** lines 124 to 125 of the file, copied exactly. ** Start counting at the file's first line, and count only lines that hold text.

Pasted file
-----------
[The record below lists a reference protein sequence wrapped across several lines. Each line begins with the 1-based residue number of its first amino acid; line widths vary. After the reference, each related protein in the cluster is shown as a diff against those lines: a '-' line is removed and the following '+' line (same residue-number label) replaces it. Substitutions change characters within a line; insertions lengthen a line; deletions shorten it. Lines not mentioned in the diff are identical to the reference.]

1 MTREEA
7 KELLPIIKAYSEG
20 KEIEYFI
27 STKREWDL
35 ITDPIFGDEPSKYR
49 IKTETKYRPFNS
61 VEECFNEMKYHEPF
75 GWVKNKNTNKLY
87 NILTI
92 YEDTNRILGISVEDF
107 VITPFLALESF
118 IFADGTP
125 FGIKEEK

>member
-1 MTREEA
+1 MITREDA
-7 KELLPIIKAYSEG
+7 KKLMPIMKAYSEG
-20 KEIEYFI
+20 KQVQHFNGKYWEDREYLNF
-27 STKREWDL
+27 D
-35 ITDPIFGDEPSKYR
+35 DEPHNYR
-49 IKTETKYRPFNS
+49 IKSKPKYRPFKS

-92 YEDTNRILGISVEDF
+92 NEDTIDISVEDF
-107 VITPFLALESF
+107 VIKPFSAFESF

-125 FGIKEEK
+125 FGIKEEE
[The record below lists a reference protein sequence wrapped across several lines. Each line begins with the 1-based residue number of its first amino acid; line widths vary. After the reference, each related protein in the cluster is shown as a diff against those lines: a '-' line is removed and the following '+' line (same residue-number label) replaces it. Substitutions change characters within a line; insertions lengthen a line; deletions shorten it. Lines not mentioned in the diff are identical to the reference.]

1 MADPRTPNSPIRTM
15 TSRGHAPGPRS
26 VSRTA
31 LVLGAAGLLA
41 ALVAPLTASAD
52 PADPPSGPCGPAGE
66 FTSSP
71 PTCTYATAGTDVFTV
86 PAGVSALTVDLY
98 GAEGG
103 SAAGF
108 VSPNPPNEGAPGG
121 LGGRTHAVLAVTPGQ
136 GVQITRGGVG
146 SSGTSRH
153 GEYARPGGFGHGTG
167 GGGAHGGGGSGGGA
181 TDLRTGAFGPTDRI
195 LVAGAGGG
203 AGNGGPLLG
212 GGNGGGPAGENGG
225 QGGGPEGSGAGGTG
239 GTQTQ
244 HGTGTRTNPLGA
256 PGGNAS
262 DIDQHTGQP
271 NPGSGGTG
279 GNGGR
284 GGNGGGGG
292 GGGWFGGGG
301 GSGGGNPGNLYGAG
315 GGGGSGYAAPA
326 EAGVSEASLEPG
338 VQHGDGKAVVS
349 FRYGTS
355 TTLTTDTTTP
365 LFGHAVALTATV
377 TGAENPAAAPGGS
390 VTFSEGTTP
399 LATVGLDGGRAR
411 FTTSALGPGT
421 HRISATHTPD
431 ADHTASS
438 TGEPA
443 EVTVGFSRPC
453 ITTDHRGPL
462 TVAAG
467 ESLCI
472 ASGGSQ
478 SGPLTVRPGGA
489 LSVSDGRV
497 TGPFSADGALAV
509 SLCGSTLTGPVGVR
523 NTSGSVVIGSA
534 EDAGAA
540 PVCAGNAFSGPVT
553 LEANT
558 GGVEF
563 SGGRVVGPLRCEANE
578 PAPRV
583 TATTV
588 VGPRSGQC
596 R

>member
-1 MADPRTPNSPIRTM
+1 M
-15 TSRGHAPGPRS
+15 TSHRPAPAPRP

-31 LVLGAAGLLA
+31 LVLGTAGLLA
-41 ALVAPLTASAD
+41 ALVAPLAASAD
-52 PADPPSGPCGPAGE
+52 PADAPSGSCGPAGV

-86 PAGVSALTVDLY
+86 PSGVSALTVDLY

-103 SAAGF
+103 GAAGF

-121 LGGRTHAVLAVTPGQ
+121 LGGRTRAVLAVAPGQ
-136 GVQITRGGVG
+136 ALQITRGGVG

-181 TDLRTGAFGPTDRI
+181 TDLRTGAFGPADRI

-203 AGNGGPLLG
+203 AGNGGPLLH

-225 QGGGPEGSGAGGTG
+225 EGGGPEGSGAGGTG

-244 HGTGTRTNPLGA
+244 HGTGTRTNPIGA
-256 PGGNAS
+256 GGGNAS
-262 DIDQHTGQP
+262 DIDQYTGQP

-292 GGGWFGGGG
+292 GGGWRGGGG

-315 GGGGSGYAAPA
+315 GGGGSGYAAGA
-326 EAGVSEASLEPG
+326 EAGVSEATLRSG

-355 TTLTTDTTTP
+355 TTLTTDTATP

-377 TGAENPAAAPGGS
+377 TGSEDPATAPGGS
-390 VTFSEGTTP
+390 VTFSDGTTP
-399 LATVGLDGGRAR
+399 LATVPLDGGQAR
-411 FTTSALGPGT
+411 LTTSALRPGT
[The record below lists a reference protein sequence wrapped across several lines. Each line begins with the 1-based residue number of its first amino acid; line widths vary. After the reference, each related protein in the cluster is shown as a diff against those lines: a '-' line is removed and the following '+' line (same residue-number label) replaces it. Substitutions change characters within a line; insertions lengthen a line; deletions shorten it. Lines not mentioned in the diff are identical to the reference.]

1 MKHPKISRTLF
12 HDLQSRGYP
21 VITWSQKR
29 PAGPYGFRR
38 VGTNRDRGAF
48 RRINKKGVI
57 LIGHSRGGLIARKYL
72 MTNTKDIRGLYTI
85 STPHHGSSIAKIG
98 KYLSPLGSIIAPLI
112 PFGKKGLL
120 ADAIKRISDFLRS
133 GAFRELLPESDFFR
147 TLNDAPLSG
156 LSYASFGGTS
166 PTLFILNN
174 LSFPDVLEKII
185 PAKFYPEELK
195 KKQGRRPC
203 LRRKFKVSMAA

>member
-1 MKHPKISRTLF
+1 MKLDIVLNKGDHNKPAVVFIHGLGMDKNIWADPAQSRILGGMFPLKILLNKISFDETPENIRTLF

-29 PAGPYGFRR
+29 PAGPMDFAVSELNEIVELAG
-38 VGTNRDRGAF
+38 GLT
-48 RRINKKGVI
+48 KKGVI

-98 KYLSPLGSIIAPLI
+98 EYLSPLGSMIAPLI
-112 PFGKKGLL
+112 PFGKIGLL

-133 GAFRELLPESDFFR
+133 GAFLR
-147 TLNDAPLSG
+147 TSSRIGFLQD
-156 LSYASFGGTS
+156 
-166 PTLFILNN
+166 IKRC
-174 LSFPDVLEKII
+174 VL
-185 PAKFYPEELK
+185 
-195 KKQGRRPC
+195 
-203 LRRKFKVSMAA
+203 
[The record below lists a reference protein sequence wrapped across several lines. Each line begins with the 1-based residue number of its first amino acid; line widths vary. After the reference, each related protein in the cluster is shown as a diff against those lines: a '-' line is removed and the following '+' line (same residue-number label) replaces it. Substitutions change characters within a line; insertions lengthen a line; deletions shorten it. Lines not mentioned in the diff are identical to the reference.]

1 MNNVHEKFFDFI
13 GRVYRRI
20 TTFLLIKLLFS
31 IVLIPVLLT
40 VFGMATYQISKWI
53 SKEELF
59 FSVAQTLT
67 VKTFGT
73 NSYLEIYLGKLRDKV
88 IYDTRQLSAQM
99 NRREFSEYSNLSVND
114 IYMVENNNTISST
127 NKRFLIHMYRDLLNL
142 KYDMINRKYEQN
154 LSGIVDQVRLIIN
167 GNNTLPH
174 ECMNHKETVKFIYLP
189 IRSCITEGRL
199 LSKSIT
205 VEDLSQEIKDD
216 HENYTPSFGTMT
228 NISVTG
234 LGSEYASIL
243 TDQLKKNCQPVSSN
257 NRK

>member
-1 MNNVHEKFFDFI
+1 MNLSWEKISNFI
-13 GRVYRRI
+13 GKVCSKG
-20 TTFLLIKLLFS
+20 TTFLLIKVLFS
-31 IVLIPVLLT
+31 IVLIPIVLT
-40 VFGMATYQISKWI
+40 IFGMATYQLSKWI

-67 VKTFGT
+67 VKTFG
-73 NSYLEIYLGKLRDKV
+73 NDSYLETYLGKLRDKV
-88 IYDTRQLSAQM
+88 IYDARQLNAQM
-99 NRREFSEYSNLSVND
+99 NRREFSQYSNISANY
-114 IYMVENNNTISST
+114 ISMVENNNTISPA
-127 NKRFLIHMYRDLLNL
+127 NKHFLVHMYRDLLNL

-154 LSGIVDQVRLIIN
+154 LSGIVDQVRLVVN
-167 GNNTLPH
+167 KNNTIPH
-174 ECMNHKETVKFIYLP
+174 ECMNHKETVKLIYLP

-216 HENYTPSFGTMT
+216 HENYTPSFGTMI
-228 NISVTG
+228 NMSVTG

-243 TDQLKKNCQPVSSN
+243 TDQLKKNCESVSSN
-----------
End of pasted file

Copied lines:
+244 HGTGTRTNPIGA
-256 PGGNAS